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Ex SBI Chairman reveals Tatas' interest in Jet Airways and equity players' enquiries for Yes Bank

Ex SBI Chairman reveals Tatas' interest in Jet Airways and equity players' enquiries for Yes Bank

Ex-SBI chairman Rajnish Kumar's book 'The Custodian Of Trust' details behind the-scene drama and deliberations in resolving the country's two biggest corporate failures -- Jet Airways and Yes Bank.

Ex-SBI chairman Rajnish Kumar Ex-SBI chairman Rajnish Kumar

Ex-SBI chairman Rajnish Kumar's book 'The Custodian Of Trust' details behind the-scene drama and deliberations in resolving the country's two biggest corporate failures -- Jet Airways and Yes Bank.

State Bank of India's (SBI) former chairman Rajnish Kumar was at Mukesh Ambani's party at Antilia on the day the Reserve Bank of India's (RBI) announced a moratorium on Rana Kapoor's Yes Bank. The party was organised in honour of Blackstone Group MD Stephen A Schwarzmanat's new book. The next day, Kumar made a courtesy call on Schwarzman and they both discussed the Yes Bank situation. "It was an exploratory meeting to discuss whether Blackstone could be a potential investor with the State Bank of India in the lead," disclosed the former SBI chief in his new book The Custodian of Trust, which is published by Penguin Random House India.

Kumar also disclosed that Goldman Sachs was also one of the first potential investors. "Blackstone was willing to participate in the deal and considered taking up a share of up to 20 per cent ," writes Kumar. The other potential investors with whom Kumar was in touch were global private equity investors like Brookfield, Carlyle, KKR and domestic investors like Rakesh Jhunjhunwala and Premji invest to D Mart.  

"One fund which showed remarkable speed and willingness to conclude the deal was Tilden Park," mentions Kumar in his book.  But due to short timelines, several conditions, and the RBI's pressure to conclude the resolution, came in the way of inducting these investors.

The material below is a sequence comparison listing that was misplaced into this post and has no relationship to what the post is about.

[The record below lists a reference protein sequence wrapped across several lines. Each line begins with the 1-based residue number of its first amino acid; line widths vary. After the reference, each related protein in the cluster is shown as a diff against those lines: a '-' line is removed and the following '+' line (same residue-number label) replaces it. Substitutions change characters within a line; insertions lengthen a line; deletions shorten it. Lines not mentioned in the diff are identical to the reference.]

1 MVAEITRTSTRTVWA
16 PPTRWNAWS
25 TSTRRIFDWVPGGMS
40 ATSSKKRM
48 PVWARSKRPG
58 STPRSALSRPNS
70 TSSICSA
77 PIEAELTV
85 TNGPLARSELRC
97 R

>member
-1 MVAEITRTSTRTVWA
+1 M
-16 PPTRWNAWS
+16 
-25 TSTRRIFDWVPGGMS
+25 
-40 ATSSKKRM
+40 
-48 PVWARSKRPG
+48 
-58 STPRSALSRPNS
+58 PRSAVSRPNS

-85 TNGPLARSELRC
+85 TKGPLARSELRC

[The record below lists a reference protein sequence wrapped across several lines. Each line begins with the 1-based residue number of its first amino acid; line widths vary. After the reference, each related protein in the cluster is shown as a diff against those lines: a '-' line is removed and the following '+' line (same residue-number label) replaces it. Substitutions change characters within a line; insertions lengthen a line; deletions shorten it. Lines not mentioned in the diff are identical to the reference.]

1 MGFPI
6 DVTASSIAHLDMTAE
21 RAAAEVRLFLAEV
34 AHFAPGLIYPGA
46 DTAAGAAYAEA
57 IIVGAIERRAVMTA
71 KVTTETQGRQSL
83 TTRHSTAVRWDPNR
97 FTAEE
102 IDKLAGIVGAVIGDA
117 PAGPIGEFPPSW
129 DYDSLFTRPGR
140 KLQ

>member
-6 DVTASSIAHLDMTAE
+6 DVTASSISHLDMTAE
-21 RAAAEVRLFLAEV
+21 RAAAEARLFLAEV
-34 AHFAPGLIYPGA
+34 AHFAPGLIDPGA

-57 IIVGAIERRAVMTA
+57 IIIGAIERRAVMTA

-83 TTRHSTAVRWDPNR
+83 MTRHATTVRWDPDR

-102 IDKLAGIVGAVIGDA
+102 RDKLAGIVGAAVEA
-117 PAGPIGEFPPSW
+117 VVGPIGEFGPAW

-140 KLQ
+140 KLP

Sixty-three-year-old Kumar has also devoted a chapter to the 'Jet Airways conundrum,' as the restructuring and revival of Jet was extensively discussed during his three-year tenure, which ended in October 2020.

In the middle of 2019, Jet promoter Naresh Goyal, who was in urgent need of funds, reached out to SBI for sanction of additional funds. Goyal approached the lender with a proposal to pledge the shares of unlisted JP Miles, a frequent flyer programme, where Etihad Airways also owned 51.1 per cent equity. While SBI had reservations about taking an unlisted company's shares as a pledge, another proposal suggested for resolving the issue was that of financing against six Boeing 777, three Boeing 737 and three Airbus planes owned by Jet. "Since we had no experience of financing aircraft, this proposal too could not be carried further," wrote Kumar.

When the negotiations for fund raising were going on, Kumar recounted that Naresh Goyal once confided to him that Tatas were also seriously pondering getting involved and were undertaking due diligence through a team positioned in London.

As the discussion about inducting new investors progressed, Goyal insisted on keeping the permanent chairmanship for himself and board seats for both his son and his nominees. "This was not acceptable either to Etihad or to any other potential investor," noted Kumar.

Kumar has also talked about the challenging period when a dozen defaulters like Essar Steel, Jaypee, Lanco, Amtek, etc. were sent to the new Insolvency and Bankruptcy code (IBC) . In one of the quarterly earnings calls, Kumar had mentioned that the bank expects a recovery of Rs 16,000 crore from three NCLT accounts --Essar Steel, Bhushan Steel, and Alok Industries.

Kumar recalled how, every quarter, he looked up to the sky and to God, wondering when all these decisions would be made and how much money would be recovered. "Every morning I pray to God for this resolution." Kumar wrote that this comment was definitely intended to attract the attention of the courts so that they would expedite the matter.

There was a time when he got so frustrated with the delay in recovery that he announced that SBI planned to sell the Essar Steel loan at a discount to an ARC. "Fortunately, this announcement had the desired impact and things started moving. It was a bold gambit that paid off," he wrote.

On the night of the demonetisation announcement, Kumar, who was the managing director of the country's largest bank, was having dinner at the residence of Anil Khandelwal, former chairman of the Bank of Baroda. "The SBI Chairperson, Arundhati Bhattacharya, called me frantically, asking me to meet her at her residence immediately. I reached her home at around 10.30 pm and our anticipatory action started immediately," Kumar wrote in the book.

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